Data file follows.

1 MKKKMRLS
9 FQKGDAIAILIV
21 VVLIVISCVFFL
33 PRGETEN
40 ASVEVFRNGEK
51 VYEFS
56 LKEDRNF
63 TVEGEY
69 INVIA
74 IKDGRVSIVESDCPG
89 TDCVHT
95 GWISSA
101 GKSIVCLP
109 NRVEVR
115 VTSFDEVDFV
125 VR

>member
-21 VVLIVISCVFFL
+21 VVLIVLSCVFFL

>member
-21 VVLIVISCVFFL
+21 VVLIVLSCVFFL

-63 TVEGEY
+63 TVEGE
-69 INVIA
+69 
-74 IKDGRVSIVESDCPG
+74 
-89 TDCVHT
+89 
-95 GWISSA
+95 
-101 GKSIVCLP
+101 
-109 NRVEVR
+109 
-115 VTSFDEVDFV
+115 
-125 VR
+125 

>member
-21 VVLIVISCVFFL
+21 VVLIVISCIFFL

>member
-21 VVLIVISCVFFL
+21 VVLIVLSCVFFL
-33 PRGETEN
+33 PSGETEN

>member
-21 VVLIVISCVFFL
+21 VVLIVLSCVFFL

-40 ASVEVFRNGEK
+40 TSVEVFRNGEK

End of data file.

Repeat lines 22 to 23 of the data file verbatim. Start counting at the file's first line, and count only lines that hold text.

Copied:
+21 VVLIVLSCVFFL

-63 TVEGEY